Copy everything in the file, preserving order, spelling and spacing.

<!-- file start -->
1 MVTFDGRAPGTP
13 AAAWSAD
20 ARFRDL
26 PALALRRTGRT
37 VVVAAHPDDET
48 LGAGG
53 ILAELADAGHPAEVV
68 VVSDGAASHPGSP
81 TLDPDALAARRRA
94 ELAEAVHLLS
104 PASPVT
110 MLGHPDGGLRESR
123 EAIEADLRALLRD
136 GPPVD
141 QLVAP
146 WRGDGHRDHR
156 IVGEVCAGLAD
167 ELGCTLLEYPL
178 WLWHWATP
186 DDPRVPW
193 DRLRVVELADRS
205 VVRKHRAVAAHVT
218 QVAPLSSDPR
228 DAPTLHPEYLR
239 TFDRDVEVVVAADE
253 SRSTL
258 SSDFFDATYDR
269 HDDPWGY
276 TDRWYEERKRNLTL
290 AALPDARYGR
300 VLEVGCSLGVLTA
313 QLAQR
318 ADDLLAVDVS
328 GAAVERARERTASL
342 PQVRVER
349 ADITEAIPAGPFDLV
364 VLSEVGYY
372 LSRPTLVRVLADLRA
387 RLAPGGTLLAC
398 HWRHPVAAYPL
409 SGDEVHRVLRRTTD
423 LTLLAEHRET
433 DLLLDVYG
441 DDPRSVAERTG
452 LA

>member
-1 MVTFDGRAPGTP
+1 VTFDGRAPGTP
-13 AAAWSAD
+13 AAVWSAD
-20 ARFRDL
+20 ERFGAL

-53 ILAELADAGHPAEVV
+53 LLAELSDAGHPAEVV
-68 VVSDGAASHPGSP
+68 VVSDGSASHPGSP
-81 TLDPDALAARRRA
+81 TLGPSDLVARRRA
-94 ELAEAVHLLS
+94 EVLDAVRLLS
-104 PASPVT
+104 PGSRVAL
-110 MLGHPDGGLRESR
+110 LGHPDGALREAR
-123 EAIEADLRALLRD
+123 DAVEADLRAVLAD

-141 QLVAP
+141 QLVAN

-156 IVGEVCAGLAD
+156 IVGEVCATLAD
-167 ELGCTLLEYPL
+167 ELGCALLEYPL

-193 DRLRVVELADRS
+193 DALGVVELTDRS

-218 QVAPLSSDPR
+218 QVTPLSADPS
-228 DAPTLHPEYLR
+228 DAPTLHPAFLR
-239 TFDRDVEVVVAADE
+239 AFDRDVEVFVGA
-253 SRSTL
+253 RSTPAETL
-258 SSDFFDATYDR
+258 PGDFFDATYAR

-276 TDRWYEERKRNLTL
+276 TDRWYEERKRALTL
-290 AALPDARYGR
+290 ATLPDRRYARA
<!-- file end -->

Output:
1 MVTFDGRAPGTP
13 AAAWSAD
20 ARFRDL
26 PALALRRTGRT
37 VVVAAHPDDET
48 LGAGG
53 ILAELADAGHPAEVV
68 VVSDGAASHPGSP
81 TLDPDALAARRRA
94 ELAEAVHLLS
104 PASPVT
110 MLGHPDGGLRESR
123 EAIEADLRALLRD
136 GPPVD
141 QLVAP
146 WRGDGHRDHR
156 IVGEVCAGLAD
167 ELGCTLLEYPL
178 WLWHWATP
186 DDPRVPW
193 DRLRVVELADRS
205 VVRKHRAVAAHVT
218 QVAPLSSDPR
228 DAPTLHPEYLR
239 TFDRDVEVVVAADE
253 SRSTL
258 SSDFFDATYDR
269 HDDPWGY
276 TDRWYEERKRNLTL
290 AALPDARYGR
300 VLEVGCSLGVLTA
313 QLAQR
318 ADDLLAVDVS
328 GAAVERARERTASL
342 PQVRVER
349 ADITEAIPAGPFDLV
364 VLSEVGYY
372 LSRPTLVRVLADLRA
387 RLAPGGTLLAC
398 HWRHPVAAYPL
409 SGDEVHRVLRRTTD
423 LTLLAEHRET
433 DLLLDVYG
441 DDPRSVAERTG
452 LA

>member
-1 MVTFDGRAPGTP
+1 VTFDGRAPGTP
-13 AAAWSAD
+13 AAVWSAD
-20 ARFRDL
+20 ERFGAL

-53 ILAELADAGHPAEVV
+53 LLAELSDAGHPAEVV
-68 VVSDGAASHPGSP
+68 VVSDGSASHPGSP
-81 TLDPDALAARRRA
+81 TLGPSDLVARRRA
-94 ELAEAVHLLS
+94 EVLDAVRLLS
-104 PASPVT
+104 PGSRVAL
-110 MLGHPDGGLRESR
+110 LGHPDGALREAR
-123 EAIEADLRALLRD
+123 DAVEADLRAVLAD

-141 QLVAP
+141 QLVAN

-156 IVGEVCAGLAD
+156 IVGEVCATLAD
-167 ELGCTLLEYPL
+167 ELGCALLEYPL

-193 DRLRVVELADRS
+193 DALGVVELTDRS

-218 QVAPLSSDPR
+218 QVTPLSADPS
-228 DAPTLHPEYLR
+228 DAPTLHPAFLR
-239 TFDRDVEVVVAADE
+239 AFDRDVEVFVGA
-253 SRSTL
+253 RSTPAETL
-258 SSDFFDATYDR
+258 PGDFFDATYAR

-276 TDRWYEERKRNLTL
+276 TDRWYEERKRALTL
-290 AALPDARYGR
+290 ATLPDRRYARA